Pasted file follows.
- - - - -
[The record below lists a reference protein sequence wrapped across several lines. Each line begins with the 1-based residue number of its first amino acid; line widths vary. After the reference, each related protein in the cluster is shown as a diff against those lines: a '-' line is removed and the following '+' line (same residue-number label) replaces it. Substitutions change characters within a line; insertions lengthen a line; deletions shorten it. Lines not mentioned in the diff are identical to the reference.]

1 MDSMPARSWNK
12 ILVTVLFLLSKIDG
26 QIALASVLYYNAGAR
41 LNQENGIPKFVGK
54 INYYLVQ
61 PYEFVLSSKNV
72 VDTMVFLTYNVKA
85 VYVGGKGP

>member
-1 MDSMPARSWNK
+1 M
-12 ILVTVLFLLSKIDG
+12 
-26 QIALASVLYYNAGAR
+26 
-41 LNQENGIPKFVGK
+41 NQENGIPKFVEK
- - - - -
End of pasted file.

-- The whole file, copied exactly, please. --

[The record below lists a reference protein sequence wrapped across several lines. Each line begins with the 1-based residue number of its first amino acid; line widths vary. After the reference, each related protein in the cluster is shown as a diff against those lines: a '-' line is removed and the following '+' line (same residue-number label) replaces it. Substitutions change characters within a line; insertions lengthen a line; deletions shorten it. Lines not mentioned in the diff are identical to the reference.]

1 MDSMPARSWNK
12 ILVTVLFLLSKIDG
26 QIALASVLYYNAGAR
41 LNQENGIPKFVGK
54 INYYLVQ
61 PYEFVLSSKNV
72 VDTMVFLTYNVKA
85 VYVGGKGP

>member
-1 MDSMPARSWNK
+1 M
-12 ILVTVLFLLSKIDG
+12 
-26 QIALASVLYYNAGAR
+26 
-41 LNQENGIPKFVGK
+41 NQENGIPKFVEK